State Wrestling Tournament
April 1, 2020
The state wrestling tournament was held on the weekend of Feb. 22nd, and high school boys and their supporters from all over Nebraska corralled at the CHI Health Center. The tournament lasted for three days, Thursday, Friday and Saturday, and on the last day the state champs were declared. Central’s own Emilio Haynes got second place at state, saying that he was slightly disappointed because his older brother, a Central alum, placed first at state a few years ago.
“It was my last match of my high school career, and it meant a lot to win it. Deep down, I know somewhere in my father’s head he’s kind of disappointed, only because I know he feels that I should’ve won.” Haynes elaborated.
Preparing for state looked a lot like regular practice, according to Coach Jimmie Foster. “It’s all about routine and repetition,” Foster said. “Some programs change things up when it’s time for a big competition. They usually don’t do well.”
Nine athletes qualified for state this year, which seems to be normal for Central. Ten is the record and Foster said there have been eight and nine qualifiers in years past. Haynes attributes the number of qualifiers to their non-stop practice.
“Individually, I train two to three times a day. As a team, I try to dedicate a lot of time in the wrestling room, and I reach out for extra opportunities for them to get better,” Haynes said. “The ones that have the heart and desire will be willing to put forth the effort.”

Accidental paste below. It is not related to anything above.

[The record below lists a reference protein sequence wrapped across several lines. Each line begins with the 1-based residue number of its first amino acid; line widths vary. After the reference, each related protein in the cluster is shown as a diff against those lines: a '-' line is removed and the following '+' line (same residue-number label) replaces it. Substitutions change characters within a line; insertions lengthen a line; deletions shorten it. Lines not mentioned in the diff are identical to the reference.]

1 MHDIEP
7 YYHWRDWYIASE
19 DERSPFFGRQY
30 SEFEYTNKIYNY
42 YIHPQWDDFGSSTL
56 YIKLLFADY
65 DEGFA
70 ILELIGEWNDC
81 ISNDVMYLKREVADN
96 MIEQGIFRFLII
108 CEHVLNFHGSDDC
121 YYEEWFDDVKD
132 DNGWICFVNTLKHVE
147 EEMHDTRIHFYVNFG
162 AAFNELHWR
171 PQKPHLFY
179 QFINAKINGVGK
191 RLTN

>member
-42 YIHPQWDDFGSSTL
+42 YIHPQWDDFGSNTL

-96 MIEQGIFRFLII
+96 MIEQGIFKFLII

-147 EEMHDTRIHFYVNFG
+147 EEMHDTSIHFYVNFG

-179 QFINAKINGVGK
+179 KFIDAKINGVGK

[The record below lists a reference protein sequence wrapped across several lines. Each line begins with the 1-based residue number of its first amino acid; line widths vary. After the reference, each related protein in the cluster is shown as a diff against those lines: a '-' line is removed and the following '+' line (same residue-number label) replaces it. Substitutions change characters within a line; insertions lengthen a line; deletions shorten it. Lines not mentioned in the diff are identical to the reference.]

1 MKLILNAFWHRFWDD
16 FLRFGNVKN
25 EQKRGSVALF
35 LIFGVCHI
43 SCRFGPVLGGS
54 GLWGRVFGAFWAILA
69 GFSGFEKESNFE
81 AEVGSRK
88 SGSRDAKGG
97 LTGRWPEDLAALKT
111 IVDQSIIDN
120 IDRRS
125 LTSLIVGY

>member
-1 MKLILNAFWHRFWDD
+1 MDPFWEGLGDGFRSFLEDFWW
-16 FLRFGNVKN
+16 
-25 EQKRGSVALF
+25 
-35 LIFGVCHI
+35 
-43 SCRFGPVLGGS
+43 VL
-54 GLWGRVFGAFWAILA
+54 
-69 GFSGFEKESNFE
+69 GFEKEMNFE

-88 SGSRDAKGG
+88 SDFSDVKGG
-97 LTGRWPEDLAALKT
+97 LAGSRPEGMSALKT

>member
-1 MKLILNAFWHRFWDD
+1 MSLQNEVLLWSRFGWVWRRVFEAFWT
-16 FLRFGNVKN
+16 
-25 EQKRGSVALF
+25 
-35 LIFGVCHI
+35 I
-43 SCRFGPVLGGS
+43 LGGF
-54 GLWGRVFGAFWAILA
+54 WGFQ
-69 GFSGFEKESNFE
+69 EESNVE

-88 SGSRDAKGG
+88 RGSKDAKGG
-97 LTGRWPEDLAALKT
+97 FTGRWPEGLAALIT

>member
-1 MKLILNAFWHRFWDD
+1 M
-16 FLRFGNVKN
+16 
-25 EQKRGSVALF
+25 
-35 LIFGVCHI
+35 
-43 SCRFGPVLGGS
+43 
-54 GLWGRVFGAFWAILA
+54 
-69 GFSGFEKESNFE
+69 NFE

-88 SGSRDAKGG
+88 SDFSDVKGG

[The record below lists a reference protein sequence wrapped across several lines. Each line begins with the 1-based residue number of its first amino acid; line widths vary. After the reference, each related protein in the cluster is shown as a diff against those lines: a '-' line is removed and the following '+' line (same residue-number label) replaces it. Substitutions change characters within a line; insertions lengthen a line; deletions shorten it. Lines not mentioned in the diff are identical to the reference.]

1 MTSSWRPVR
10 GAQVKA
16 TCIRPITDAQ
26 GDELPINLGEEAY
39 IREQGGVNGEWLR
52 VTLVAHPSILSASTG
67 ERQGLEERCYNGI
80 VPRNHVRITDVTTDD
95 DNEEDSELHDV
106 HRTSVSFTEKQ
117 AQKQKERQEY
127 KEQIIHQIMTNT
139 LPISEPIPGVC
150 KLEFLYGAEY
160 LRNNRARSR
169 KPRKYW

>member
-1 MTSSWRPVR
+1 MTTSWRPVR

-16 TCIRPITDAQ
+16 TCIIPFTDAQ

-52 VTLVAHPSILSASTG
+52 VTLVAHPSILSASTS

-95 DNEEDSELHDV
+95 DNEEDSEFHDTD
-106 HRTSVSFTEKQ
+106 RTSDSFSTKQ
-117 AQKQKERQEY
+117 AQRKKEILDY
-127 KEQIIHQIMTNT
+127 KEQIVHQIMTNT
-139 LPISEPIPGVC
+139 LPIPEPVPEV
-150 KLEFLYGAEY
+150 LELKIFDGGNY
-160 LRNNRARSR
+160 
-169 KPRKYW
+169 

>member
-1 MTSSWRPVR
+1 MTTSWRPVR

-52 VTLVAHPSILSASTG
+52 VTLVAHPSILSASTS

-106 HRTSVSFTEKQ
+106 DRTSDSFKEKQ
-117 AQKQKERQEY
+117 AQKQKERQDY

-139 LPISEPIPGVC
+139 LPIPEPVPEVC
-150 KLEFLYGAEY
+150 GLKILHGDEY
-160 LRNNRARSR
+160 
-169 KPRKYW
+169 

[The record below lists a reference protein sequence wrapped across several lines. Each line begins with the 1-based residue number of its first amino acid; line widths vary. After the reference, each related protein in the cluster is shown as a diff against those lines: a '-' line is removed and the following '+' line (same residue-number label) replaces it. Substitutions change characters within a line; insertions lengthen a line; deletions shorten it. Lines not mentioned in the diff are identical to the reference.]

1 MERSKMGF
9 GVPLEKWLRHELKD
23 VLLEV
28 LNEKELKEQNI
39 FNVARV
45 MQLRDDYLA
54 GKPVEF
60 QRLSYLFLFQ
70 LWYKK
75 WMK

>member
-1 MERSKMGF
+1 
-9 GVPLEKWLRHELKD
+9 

Haynes also explained that his coaches and teammates support each other simply by being there. The coaches are involved academically and show value to their team as more than just players, but as people. “So far as the kids, I treat them like my cousins. When you’re involved in your teammate’s lives, there’s a different connection that helps motivate and drive them.”
Coach Foster doesn’t necessarily want his wrestlers to wrestle year-round, he just wants them to stay active. “We don’t have a regimented program that we do each summer.” He said.
The difference this year, Foster explained, was that there were more people going to compete in state, rather than just going for the experience. “Sometimes, we’ll qualify some guys for state and they’re basically going there to get some experience. This year, we qualified guys that could actually medal at the state tournament.” Out of the nine wrestlers that qualified for state, eight of them are now state medalists.